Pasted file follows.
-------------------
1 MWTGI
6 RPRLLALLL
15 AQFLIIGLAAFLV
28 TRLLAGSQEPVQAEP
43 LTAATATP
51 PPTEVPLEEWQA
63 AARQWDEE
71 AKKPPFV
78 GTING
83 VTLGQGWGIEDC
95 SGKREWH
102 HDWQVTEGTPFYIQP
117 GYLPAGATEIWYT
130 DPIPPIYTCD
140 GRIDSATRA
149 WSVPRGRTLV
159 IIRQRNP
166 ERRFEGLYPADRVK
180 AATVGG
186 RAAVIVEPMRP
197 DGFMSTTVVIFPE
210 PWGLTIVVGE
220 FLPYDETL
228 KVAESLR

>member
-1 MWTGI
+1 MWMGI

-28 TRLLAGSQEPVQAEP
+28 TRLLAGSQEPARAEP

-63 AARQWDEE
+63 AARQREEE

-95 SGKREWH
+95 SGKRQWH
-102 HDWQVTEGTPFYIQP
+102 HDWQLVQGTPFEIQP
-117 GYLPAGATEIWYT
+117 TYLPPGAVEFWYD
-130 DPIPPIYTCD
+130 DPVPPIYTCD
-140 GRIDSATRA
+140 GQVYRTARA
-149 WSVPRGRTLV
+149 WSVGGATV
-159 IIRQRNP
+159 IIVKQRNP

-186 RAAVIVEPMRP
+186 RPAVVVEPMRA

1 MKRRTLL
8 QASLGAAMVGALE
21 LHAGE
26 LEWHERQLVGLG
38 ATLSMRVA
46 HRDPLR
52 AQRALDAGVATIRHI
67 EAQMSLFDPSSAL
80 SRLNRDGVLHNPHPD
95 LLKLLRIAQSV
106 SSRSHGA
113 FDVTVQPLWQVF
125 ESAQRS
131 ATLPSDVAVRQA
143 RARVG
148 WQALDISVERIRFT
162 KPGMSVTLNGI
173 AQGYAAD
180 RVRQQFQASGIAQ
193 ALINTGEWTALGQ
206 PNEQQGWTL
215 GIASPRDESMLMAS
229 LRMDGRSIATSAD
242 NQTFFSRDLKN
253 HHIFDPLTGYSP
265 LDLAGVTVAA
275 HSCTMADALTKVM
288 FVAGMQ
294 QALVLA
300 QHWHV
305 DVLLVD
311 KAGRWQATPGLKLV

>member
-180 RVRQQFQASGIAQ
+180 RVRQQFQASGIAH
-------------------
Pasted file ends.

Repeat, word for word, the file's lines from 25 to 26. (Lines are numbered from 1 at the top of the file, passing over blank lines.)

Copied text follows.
>member
-1 MWTGI